Wednesday, December 31, 2008

Out With the Old...

In with the New Year! We've got some people coming over tonight and we'll be tapping the very first all-grain batch - the Hefeweizen. It is a *bit* young (I had a sample last night), but it will have to do.

The whole all-grain endeavor is moving along nicely. The big problem right now is scheduling. We have to make sure we have the right vessels (primaries, secondaries, kegs) when we need them. We screwed up a bit recently when we brewed two 10 gallon batches only 7 days apart and now we'll be forced to move one of the batches to kegs earlier than normal. This is not a big deal, but I don't know what I was thinking when we brewed that second batch...

Friday, December 26, 2008

The Last of the Extracts

Last night we killed off the last of the Strawberry Blonde (which was great) and the last of the extract Hefe (not so great - I'm starting to suspect a problem with keg #4).

These kegs were the final extract batches that I brewed. Extract brewing was the right way for me to start brewing beer. It let me refine many parts of the brewing process without the extra complication of mashing grains, etc.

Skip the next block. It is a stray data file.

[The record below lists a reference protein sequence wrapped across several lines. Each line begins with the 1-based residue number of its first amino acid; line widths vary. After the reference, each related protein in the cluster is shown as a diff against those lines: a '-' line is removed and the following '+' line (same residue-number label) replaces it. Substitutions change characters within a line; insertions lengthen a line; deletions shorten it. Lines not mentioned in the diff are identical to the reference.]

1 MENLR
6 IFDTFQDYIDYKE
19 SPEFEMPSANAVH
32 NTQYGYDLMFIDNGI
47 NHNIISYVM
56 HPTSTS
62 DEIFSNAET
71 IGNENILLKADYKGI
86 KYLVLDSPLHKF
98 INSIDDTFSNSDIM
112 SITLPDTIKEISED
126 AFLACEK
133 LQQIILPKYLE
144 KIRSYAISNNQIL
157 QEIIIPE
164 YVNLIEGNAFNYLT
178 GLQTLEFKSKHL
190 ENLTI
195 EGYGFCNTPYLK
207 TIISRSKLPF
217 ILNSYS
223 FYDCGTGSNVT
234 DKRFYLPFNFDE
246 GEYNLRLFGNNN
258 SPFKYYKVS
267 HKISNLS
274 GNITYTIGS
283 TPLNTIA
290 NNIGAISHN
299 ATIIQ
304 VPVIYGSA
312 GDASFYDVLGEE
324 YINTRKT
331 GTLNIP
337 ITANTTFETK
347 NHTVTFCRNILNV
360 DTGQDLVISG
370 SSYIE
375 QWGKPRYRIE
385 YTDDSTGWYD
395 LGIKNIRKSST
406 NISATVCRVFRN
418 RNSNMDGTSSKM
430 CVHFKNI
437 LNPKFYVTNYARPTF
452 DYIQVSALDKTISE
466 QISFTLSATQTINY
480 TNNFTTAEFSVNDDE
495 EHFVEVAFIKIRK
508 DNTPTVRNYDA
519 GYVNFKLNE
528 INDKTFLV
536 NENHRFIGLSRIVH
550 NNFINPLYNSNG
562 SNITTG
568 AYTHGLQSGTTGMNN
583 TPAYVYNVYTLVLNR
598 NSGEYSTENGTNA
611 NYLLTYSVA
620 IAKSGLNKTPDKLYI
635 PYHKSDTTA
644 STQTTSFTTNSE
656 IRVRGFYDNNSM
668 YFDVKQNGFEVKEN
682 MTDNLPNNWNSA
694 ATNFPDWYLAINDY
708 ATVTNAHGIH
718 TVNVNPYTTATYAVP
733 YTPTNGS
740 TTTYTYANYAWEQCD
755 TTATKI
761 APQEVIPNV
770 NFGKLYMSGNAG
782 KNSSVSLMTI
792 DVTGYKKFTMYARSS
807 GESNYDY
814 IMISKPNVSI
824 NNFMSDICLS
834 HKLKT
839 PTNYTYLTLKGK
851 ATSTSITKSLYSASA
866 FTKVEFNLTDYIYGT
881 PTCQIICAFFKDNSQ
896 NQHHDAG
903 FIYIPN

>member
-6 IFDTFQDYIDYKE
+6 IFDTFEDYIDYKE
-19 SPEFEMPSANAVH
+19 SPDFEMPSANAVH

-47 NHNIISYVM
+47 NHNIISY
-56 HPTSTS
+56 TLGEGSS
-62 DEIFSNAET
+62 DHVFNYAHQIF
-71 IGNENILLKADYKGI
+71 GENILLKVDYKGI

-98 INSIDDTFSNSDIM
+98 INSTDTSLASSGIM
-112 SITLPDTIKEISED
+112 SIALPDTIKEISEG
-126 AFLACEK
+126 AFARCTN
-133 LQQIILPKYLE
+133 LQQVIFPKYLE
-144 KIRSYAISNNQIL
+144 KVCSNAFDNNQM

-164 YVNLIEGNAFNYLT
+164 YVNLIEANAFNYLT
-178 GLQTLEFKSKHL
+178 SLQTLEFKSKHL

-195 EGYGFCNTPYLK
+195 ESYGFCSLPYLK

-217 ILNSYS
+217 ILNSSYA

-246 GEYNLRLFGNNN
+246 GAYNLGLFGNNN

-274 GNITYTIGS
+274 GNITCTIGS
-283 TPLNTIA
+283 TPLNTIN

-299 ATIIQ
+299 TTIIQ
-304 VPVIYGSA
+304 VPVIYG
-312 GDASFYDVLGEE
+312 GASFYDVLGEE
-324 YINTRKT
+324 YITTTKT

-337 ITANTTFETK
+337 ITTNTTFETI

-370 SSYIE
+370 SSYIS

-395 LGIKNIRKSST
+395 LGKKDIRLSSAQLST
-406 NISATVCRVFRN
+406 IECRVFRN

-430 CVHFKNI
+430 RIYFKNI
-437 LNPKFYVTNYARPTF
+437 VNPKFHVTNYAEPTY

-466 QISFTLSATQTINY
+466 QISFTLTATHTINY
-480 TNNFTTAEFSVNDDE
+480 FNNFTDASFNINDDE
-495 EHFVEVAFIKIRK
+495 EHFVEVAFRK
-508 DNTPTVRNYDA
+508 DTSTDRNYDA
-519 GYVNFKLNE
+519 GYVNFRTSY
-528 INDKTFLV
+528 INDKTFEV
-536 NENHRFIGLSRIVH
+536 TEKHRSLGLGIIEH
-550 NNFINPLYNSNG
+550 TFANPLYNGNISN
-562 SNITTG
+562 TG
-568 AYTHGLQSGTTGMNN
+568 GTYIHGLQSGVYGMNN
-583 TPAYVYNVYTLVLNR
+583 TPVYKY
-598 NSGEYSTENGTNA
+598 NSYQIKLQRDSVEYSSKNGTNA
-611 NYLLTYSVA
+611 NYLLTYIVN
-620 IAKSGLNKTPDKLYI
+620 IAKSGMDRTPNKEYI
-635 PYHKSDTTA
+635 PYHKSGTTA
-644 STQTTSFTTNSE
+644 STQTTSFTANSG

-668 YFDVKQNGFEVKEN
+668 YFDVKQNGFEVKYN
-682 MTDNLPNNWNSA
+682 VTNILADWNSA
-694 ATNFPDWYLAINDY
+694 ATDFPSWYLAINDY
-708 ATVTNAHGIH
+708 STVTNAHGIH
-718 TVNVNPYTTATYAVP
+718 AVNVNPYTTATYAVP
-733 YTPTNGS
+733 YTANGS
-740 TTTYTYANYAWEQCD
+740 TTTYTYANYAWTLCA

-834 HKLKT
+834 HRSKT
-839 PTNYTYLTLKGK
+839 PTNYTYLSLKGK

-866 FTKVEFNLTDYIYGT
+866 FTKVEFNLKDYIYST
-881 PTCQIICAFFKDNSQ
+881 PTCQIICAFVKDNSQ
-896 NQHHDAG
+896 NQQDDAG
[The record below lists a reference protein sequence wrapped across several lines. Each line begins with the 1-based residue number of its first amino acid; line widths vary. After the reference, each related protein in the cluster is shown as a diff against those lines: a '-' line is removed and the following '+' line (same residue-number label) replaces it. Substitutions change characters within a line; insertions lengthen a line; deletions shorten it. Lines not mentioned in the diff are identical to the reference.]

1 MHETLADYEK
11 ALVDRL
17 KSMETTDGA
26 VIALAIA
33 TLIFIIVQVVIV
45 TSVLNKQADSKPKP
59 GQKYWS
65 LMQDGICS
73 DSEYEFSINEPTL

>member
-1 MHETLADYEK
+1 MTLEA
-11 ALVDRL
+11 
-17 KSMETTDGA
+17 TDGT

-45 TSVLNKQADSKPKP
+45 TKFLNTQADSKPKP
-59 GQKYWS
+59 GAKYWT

From now on (actually from Batch #18 on), everything will be all-grain brewed. I put the first all-grain brewed beer in the fridge to cool down and carb up last night, so in a few days we'll be able to taste the fruits of our labor.

Wednesday, December 24, 2008

Fermentation Temperature Control

Controlling the temperature of fermenting beer is key. Remember my swamp cooler? We're not going to need that anymore...
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Tuesday, December 23, 2008

Chiller / Lid Mod

Shawn did an amazing job altering his wort chiller so that it is much easier to use. The connections are now outside the pot making leaks inconsequential. We altered the lid as well and simply left the chiller in the pot for the entire boil.
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Monday, December 22, 2008

Awesome Thermometer

Shawn installed this awesome thermometer on our HLT/Keggle. Nothing is as cool as a big-ass analog dial!
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Sunday, December 21, 2008

Batch #21 - Our First Lager

Shawn and I brewed up 10 gallons of Pilsener on Friday afternoon. The brew day started off rough with traffic accidents closing Route 70 between our houses and our normal homebrew store being completely out of any lager yeasts. We overcame though and the actual brew session was the smoothest one yet.
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Monday, December 15, 2008

Shawn's Kegerator

Shawn picked up this old kegerator along with a CO2 tank and an empty 1/2 keg (now our keggle) the other day. It's big enough to hold 3 corny kegs. He has big plans for it including a 3 tap system and off-road tires. Imagine being at a party and seeing that roll up on a trailer! I know a lot of people who wont have to imagine for long...